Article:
Now that I granted the permission, I can hold the mic button and record a message like so. So one of the things we’ve heard from our users is the desire to change or revoke an already-granted permission. So with “M,” I can now go into settings, choose the app, see what permissions it has and even modify them. I can also go — and I can also go the other way. So I can choose a permission, say microphone, and see which apps have access to it. Now, for developers the new App Permissions apply to apps compiled against the M SDK, legacy apps targeting SDK version before M will behave as before. One of the really nice side-effects of the new permission model for app developers is it’s faster to get users up and running in your app. We also know that with the old permission model that adding a new permission to your app can affect your update adoption. With the new permission model, updates are seamless because user involvement is deferred until right when it’s needed.
Okay. So that’s App Permissions. This is a pretty big departure since Android 1.0, but it’s more intuitive model for users as a much more seamless app install process for app developers.
So next up, let me highlight one of the ways that we’re improving the web experience on mobile. So one of the interesting trends that we’re observing on mobile today is around how web content is being consumed. And app developers increasingly care about the experience that users get when they tap on a web link from within their app. And today you’ve got two choices, right? You either make a big context switch out to the browser or you build your own experience by embedding a webview within your app. And webviews are this nice property that they enable you to make the transition to web content really seamless and you can make it feel like one app. But while webviews are powerful they have some downsides. It means developers have to get into the business of building a browser which is a complex and time consume thing to do well. And for the user browsing content in webview means you lose some of the things that make users’ lives really easy on the web like, say save passwords or logged in sessions.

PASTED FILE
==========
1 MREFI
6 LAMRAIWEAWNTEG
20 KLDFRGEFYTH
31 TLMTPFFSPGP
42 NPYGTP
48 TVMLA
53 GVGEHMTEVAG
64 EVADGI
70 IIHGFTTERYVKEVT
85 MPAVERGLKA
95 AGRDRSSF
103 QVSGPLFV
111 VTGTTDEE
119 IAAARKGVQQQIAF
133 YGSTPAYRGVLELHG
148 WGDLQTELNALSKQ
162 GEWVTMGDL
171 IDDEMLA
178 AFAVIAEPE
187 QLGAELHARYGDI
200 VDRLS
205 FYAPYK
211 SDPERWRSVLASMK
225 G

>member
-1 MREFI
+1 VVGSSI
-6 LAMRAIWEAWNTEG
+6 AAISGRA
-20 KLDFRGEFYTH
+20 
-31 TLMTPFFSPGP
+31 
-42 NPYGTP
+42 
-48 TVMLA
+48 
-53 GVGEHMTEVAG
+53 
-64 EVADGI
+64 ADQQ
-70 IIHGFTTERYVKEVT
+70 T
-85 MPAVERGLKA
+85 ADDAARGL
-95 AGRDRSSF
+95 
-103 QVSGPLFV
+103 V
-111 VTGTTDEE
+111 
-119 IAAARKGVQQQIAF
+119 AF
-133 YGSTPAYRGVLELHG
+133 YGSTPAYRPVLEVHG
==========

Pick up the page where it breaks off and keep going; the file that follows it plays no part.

So Chrome custom tabs is a feature that gives developers a way to harness all of Chrome’s capabilities while still keeping control of the look and feel of the experience. And we’ve been working with our friends over at Pinterest on this and I’d like to show you a sample of what’s possible.
So here I am in the Pinterest app. Let’s tap on something interesting. Now when I tap on a web link at the bottom, you’ll notice that there is a custom transition automation into Chrome custom tabs. Now, remember, this is actually the Chrome browser now running on top of your app. And the custom tab is branded the same color as Pinterest which feels like one experience and you can even see that Pinterest has added a custom button to the toolbar to pin pages. And they can also add additional items to Chrome’s overflow menu up at the top right. Finally, the back button gives an easy way to seamlessly go into the app.
So the custom tab was super fast to load because Pinterest was able to ask Chrome ahead of time to pre-fetch the content. And of course the real benefit is for users. With Chrome custom tabs, you’re signed nto your favorite sites since it uses Chrome state and you get all of Chrome’s feature such as save passwords, auto filling forms, Google Translate and more. And of course you also get the benefits of Chrome security model of. So Chrome custom tabs is available today on the Chrome dev channel and we’re excited about rolling it out to users in Q3 this year. So that’s an example of how we’re improving the web experience, when you want to link from an app to the web.